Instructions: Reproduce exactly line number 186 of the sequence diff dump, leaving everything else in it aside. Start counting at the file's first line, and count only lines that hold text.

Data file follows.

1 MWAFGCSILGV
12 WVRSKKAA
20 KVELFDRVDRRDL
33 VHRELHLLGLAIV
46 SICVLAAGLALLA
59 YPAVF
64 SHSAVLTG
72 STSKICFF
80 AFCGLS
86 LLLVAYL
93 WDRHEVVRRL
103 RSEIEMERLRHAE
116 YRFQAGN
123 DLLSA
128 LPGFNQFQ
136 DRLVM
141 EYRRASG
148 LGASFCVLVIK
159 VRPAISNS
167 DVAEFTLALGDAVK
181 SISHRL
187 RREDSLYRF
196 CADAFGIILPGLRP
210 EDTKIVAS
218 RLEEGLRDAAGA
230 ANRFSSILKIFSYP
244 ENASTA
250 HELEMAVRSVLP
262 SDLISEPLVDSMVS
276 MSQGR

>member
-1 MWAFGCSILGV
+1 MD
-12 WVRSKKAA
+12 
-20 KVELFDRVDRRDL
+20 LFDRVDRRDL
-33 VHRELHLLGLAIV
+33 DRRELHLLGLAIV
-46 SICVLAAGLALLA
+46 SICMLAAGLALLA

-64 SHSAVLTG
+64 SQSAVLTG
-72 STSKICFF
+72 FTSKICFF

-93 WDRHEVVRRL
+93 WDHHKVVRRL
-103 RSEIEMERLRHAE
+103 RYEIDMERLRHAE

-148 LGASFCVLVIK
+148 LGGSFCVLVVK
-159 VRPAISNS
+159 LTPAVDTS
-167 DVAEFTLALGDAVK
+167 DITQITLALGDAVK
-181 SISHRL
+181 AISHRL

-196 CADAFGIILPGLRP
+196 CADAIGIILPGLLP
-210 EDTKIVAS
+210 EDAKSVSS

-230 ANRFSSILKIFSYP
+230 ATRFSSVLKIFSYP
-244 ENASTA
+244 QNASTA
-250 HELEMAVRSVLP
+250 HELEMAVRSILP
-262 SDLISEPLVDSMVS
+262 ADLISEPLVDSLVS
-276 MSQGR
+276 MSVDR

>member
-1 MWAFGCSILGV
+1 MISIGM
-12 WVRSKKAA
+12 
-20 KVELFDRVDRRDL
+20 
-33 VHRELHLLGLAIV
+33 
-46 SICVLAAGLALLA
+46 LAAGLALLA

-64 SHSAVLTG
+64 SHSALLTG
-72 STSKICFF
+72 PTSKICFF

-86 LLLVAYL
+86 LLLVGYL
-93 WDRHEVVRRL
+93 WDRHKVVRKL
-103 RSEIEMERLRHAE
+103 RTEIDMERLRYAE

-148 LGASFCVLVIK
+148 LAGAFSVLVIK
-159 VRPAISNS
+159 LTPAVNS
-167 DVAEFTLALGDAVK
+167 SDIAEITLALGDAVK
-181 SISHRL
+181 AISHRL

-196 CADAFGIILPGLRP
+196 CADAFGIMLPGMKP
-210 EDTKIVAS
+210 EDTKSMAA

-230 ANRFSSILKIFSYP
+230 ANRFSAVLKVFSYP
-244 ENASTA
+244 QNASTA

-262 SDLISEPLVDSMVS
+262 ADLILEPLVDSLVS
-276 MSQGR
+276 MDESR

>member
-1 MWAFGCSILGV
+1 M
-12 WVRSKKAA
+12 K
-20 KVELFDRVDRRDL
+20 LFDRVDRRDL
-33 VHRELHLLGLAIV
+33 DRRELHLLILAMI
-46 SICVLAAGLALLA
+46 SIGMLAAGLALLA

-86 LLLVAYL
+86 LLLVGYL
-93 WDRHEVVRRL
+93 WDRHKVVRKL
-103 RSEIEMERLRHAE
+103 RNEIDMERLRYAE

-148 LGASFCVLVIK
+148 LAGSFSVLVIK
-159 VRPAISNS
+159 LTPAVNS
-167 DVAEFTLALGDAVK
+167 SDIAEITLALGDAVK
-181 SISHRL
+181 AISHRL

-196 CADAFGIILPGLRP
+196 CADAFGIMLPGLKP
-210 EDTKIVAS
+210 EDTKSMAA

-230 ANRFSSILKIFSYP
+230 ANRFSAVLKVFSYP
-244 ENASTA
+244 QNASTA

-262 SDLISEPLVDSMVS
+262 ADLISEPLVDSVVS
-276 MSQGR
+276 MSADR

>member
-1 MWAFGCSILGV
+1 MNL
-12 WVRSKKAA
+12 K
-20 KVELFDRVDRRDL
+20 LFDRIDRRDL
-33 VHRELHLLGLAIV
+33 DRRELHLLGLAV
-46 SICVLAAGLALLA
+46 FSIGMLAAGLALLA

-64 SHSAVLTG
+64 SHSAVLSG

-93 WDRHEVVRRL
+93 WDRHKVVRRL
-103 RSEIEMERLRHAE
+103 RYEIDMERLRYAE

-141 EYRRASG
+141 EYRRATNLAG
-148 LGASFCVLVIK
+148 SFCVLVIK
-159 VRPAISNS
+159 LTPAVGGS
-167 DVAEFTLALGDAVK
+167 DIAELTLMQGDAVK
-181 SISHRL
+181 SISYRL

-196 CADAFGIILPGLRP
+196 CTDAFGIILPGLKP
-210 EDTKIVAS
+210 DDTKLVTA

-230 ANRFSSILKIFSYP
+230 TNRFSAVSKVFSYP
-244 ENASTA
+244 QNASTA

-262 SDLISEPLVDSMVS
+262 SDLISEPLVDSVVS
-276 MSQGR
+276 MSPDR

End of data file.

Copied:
+262 SDLISEPLVDSVVS